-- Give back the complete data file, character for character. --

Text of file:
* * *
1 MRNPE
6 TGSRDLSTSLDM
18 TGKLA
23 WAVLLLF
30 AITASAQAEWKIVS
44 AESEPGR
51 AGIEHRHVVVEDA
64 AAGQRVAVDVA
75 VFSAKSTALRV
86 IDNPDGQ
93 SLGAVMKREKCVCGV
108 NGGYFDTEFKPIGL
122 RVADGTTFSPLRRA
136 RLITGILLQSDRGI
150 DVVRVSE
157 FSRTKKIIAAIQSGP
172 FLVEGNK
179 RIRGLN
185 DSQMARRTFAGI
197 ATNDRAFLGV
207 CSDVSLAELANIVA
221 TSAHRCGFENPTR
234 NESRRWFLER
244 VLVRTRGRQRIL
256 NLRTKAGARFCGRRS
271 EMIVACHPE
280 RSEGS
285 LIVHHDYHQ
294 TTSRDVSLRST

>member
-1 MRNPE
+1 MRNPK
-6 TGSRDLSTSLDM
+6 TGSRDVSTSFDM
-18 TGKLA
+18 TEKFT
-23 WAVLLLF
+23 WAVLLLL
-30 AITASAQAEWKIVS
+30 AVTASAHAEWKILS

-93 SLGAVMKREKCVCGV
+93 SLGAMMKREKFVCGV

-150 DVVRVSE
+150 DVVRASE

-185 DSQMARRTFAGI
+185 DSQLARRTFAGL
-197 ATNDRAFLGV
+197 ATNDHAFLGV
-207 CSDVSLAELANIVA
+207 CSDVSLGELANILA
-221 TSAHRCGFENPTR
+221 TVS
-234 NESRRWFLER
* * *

1 MRNPE
6 TGSRDLSTSLDM
18 TGKLA
23 WAVLLLF
30 AITASAQAEWKIVS
44 AESEPGR
51 AGIEHRHVVVEDA
64 AAGQRVAVDVA
75 VFSAKSTALRV
86 IDNPDGQ
93 SLGAVMKREKCVCGV
108 NGGYFDTEFKPIGL
122 RVADGTTFSPLRRA
136 RLITGILLQSDRGI
150 DVVRVSE
157 FSRTKKIIAAIQSGP
172 FLVEGNK
179 RIRGLN
185 DSQMARRTFAGI
197 ATNDRAFLGV
207 CSDVSLAELANIVA
221 TSAHRCGFENPTR
234 NESRRWFLER
244 VLVRTRGRQRIL
256 NLRTKAGARFCGRRS
271 EMIVACHPE
280 RSEGS
285 LIVHHDYHQ
294 TTSRDVSLRST

>member
-1 MRNPE
+1 MRNPK
-6 TGSRDLSTSLDM
+6 TGSRDVSTSFDM
-18 TGKLA
+18 TEKFT
-23 WAVLLLF
+23 WAVLLLL
-30 AITASAQAEWKIVS
+30 AVTASAHAEWKILS

-93 SLGAVMKREKCVCGV
+93 SLGAMMKREKFVCGV

-150 DVVRVSE
+150 DVVRASE

-185 DSQMARRTFAGI
+185 DSQLARRTFAGL
-197 ATNDRAFLGV
+197 ATNDHAFLGV
-207 CSDVSLAELANIVA
+207 CSDVSLGELANILA
-221 TSAHRCGFENPTR
+221 TVS
-234 NESRRWFLER